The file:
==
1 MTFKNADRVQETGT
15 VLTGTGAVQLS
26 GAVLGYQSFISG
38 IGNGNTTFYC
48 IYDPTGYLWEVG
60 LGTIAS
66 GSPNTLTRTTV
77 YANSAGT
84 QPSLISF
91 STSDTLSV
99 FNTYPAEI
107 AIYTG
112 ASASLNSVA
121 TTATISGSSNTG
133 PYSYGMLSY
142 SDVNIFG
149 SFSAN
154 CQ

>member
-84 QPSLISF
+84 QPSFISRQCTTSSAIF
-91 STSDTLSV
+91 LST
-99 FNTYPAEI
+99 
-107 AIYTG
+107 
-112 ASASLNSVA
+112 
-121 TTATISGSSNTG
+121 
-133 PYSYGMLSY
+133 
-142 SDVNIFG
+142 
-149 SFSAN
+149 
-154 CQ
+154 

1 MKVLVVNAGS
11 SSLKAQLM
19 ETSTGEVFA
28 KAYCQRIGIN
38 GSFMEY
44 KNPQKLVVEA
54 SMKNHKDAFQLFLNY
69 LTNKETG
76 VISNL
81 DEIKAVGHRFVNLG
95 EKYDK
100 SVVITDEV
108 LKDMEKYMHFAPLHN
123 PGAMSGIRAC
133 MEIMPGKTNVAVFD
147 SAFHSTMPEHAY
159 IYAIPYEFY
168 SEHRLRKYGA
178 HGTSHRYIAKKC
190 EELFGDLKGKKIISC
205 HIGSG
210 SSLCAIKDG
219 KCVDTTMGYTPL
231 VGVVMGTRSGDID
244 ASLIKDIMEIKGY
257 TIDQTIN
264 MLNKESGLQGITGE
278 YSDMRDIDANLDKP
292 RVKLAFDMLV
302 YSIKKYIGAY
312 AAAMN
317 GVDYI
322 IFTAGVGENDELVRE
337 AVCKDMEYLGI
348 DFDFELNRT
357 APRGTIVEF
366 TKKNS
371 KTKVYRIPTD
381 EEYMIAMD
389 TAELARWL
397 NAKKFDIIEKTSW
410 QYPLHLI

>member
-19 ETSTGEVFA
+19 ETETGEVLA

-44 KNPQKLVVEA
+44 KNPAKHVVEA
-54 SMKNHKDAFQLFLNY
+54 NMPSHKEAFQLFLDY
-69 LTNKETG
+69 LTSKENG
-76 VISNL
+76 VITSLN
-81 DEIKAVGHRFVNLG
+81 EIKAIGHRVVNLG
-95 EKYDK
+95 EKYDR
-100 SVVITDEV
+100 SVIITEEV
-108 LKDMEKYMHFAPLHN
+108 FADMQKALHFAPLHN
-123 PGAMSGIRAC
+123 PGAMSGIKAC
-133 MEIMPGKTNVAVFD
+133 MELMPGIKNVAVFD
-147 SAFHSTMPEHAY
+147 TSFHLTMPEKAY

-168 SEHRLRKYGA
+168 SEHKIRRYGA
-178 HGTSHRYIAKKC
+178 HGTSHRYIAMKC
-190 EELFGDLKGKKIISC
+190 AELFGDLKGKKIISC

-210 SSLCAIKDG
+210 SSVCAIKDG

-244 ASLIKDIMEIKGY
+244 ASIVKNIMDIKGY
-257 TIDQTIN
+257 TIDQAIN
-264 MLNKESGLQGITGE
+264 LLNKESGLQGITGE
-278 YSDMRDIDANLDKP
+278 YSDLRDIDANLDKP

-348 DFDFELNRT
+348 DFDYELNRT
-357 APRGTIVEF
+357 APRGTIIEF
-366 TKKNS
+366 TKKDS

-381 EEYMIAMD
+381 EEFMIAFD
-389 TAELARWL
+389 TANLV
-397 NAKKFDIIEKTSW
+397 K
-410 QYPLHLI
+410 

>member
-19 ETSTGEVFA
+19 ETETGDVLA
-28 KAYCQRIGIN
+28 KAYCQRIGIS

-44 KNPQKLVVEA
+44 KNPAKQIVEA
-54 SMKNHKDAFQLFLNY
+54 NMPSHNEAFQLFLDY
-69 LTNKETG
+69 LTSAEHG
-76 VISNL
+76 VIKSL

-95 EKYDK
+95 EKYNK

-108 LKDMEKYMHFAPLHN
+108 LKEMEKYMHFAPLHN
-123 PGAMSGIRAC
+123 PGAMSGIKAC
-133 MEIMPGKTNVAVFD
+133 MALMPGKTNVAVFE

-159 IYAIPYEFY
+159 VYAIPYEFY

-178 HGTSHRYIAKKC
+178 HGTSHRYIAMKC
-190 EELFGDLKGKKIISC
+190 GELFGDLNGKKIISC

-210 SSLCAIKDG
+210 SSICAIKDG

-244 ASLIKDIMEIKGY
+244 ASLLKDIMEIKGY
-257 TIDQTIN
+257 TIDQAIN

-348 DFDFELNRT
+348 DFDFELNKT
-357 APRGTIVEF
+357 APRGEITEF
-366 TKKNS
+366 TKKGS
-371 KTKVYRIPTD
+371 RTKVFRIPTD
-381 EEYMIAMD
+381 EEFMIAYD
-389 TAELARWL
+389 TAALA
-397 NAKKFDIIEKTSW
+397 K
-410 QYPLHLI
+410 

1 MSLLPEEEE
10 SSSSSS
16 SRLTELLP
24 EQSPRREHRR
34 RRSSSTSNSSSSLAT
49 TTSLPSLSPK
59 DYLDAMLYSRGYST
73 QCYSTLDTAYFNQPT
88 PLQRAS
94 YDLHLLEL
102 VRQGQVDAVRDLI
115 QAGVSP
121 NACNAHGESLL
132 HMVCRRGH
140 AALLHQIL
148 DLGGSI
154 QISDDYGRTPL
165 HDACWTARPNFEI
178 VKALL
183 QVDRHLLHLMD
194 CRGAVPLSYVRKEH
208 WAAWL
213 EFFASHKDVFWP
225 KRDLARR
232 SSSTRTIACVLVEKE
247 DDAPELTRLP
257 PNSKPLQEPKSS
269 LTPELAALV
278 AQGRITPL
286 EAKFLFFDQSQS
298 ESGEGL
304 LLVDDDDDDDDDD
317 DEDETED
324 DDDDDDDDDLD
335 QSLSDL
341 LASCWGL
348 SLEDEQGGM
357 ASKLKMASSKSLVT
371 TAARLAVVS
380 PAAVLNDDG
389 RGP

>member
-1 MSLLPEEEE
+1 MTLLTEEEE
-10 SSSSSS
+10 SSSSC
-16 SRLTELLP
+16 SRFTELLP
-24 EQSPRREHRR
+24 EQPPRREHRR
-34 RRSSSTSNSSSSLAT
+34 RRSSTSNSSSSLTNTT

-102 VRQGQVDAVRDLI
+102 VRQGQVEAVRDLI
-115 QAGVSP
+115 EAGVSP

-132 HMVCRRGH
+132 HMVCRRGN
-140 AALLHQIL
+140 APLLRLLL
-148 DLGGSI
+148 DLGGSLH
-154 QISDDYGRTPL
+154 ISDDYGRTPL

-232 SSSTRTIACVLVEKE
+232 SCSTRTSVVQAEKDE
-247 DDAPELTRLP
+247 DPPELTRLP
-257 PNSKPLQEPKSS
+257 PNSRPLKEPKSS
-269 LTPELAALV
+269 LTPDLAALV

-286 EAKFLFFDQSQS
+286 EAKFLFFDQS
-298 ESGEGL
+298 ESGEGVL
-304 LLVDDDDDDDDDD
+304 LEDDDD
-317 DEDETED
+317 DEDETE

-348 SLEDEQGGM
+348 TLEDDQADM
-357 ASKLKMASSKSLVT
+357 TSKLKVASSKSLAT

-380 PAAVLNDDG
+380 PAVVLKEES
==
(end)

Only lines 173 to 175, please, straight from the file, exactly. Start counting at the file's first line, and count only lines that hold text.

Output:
+357 APRGEITEF
-366 TKKNS
+366 TKKGS